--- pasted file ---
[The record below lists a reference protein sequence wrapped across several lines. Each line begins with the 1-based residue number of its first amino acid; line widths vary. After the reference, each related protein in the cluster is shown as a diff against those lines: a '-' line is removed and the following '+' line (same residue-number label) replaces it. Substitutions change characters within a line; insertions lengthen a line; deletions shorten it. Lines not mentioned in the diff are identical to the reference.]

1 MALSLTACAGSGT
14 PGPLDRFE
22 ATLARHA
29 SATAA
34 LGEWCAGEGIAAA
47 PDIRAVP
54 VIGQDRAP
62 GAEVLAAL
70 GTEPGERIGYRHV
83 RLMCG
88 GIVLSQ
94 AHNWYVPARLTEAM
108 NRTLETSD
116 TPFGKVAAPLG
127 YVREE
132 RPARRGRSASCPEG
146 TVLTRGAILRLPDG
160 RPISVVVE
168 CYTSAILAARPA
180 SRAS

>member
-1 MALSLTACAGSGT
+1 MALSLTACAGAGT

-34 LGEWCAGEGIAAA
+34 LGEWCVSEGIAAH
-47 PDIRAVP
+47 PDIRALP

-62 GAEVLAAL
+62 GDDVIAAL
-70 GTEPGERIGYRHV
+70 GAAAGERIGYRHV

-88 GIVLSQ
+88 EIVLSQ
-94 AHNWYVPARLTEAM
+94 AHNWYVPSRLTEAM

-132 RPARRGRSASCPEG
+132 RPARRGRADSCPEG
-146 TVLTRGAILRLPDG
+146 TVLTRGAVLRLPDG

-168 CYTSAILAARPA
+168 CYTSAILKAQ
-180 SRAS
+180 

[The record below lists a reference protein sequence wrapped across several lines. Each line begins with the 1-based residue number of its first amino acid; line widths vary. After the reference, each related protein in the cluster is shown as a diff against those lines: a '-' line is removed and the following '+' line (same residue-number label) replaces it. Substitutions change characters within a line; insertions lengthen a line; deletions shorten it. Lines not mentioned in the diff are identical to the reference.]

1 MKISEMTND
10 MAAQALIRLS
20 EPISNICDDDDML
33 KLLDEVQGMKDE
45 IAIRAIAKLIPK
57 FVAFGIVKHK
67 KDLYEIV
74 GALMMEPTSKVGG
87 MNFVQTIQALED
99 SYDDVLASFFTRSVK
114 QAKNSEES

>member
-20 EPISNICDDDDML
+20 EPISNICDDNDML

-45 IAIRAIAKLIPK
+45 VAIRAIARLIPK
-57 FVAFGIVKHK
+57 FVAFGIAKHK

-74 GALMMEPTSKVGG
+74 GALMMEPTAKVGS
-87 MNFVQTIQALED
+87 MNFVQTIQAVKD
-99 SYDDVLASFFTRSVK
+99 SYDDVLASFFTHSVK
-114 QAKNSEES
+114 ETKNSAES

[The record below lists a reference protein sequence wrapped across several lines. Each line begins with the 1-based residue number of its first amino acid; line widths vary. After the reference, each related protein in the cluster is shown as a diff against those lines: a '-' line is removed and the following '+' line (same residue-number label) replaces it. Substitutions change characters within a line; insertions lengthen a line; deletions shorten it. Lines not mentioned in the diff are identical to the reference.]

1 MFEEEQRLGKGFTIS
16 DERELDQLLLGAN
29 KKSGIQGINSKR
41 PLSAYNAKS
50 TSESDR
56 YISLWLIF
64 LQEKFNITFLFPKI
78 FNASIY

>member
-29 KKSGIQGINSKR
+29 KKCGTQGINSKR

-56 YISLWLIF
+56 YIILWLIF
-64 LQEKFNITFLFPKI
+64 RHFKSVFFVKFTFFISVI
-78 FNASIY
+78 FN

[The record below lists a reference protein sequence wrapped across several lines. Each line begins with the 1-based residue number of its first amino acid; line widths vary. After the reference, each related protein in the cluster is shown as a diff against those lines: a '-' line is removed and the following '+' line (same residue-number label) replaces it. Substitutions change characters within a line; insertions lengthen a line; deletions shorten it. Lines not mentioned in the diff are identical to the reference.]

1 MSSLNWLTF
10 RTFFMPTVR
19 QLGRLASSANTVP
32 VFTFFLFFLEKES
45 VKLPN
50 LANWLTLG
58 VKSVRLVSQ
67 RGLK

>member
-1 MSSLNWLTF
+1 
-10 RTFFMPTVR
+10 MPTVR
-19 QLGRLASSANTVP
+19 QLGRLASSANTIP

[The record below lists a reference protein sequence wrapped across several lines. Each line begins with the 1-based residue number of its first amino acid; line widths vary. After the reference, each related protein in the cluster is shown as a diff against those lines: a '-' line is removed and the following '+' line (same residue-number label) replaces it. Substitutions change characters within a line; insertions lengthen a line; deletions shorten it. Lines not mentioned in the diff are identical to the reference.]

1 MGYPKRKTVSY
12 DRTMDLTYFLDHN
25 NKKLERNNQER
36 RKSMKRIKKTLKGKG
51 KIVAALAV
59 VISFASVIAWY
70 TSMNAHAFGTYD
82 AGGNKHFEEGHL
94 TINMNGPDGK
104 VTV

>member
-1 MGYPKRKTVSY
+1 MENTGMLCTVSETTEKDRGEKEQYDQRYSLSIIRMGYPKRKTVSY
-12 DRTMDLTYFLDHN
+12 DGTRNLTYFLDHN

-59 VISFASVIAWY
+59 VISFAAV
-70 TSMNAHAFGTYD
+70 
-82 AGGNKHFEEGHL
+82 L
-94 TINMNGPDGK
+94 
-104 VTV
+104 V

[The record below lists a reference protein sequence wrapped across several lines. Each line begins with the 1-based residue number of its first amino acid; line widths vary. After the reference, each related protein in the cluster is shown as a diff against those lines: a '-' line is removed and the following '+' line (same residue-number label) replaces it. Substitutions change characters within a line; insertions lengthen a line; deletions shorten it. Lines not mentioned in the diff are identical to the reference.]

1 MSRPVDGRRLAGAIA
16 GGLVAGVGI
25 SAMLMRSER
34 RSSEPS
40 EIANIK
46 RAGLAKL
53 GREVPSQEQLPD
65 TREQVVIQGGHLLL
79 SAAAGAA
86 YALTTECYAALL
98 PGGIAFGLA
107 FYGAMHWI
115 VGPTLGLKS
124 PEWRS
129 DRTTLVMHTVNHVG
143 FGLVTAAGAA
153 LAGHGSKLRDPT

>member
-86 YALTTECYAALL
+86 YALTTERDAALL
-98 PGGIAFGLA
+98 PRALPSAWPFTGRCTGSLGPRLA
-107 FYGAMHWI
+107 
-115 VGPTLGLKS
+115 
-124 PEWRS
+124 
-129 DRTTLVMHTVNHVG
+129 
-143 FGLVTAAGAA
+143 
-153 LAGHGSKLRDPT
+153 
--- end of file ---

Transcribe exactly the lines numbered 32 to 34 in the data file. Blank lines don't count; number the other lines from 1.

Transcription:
+70 GAAAGERIGYRHV

-88 GIVLSQ
+88 EIVLSQ